Camp Diaries

A film by William Noland

Camp Diaries merges two radically different archives to get at the underlying meaning of Japanese-American internment and its continuing relevance in a post-9/11 context. In this collision of powerful imageries, each with an embedded agenda of its own, U.S. government propaganda materials are juxtaposed with photographer Dorothea Lange’s authoritative, jarring and ultimately subversive work documenting the stages of internment from its inception.

Lange was commissioned by the federal government to document Japanese-American “relocation”, and she set for herself a delicate task: how to carry out the job to the satisfaction of her employers and yet impart the outrage she felt about what was taking place. She embedded her critique deep within her images, creating portraits of people looking into the lens of the camera towards Americans in an unknowable future who would, some day, have the perspective to understand the injustice and harm being done. Suppressed and impounded during and after World War II, Lange’s many hundreds of photographs have rarely been distributed or promoted in any way, with only a few exceptions. They remained hidden in the National Archives until the Nisei children of the camps had matured into adulthood and helped to begin to circulate them in the 1960s.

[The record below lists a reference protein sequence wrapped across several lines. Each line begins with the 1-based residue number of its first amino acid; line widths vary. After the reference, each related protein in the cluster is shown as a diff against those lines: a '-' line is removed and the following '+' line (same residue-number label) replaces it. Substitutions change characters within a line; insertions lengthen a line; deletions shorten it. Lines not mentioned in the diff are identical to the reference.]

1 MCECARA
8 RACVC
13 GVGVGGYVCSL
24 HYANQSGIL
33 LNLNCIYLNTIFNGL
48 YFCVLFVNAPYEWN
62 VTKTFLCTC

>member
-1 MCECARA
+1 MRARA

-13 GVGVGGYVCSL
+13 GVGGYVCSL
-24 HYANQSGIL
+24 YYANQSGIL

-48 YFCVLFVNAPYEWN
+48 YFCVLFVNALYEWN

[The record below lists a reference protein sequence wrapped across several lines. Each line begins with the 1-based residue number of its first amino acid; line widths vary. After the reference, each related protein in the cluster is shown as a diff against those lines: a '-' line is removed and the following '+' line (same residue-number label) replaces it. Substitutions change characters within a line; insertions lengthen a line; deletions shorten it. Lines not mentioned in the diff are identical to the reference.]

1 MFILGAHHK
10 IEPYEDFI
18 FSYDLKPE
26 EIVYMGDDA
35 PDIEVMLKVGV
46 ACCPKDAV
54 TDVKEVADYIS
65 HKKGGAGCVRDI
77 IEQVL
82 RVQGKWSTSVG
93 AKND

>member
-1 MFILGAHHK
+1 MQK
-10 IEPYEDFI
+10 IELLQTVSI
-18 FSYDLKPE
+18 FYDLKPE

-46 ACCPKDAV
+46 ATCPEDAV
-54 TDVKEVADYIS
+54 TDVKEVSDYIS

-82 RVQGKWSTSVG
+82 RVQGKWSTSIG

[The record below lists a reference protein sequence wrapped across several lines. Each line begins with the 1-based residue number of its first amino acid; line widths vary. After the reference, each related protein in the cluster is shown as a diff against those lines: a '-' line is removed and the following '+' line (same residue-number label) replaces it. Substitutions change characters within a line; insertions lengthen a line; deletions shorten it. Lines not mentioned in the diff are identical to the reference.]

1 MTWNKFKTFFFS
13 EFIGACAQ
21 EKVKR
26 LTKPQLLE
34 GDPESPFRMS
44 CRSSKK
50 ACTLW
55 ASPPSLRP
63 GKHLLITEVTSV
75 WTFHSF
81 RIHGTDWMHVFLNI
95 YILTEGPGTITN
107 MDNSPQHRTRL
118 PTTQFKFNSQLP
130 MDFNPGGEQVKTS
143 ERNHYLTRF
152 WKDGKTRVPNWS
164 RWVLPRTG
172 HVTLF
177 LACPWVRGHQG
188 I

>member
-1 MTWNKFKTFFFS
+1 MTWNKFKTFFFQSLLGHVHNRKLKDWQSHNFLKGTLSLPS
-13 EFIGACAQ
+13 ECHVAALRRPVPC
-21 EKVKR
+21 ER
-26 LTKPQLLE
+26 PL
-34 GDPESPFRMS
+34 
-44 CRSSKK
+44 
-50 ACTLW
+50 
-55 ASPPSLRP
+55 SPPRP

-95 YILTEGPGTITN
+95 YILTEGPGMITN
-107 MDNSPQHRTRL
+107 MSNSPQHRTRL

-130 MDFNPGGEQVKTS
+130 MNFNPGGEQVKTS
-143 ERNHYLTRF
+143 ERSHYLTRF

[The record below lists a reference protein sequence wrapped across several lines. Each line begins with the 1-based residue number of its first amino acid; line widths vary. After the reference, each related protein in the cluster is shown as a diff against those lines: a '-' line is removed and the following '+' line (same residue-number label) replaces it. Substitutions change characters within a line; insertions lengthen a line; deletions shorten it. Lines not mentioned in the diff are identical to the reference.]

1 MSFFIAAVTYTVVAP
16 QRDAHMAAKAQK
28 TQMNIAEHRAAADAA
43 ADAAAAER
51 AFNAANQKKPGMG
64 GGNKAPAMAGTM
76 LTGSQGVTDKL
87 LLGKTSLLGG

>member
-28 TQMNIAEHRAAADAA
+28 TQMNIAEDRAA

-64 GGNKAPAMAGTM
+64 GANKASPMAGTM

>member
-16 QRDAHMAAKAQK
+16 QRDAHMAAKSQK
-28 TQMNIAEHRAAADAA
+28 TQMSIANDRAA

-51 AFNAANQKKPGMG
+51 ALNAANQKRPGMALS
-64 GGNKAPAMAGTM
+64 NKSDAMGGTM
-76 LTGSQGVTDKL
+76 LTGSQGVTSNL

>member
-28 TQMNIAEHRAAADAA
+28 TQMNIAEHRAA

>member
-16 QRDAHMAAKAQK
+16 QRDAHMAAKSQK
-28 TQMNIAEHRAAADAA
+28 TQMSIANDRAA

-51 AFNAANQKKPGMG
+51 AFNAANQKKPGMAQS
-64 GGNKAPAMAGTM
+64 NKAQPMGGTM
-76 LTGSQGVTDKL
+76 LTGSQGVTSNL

The propagandizing “documentary” films made by government agencies at the time alternately describe the menace of invasion and show the internment program in its best possible light, arguing aggressively that the action was both benign and necessary for the security of the homeland. Familiar to generations of film students, the films have been somewhat re-tasked. Short cutaway shots are extracted and slowed down for quiet, careful examination; strident voiceovers are at times re-scripted to better get at underlying truths. Lange’s images have aged well, their original agenda having become crystal clear with the passage of time. Inserted into the narratives of propaganda, they are as relevant today as they ever were.

Completion date: 2008
Running time: 15:00
Sound design & editing: William Noland

Photographs: Dorothea Lange, stills from the National Archives, produced through the War Relocation Authority of the U.S. Department of the Interior.

Films: A Challenge to Democracy (1944) Office of War Information & Office of Strategic Services; Japanese Relocation (1943) Office of War Information, Bureau of Motion Pictures; Our Enemy The Japanese (1943) Office of War Information, Bureau of Motion Pictures; Target Tokyo (1944) Universal Pictures Newsreel.

Racist propaganda cartoons: Theodor Seuss Geisel, a.k.a. Dr. Seuss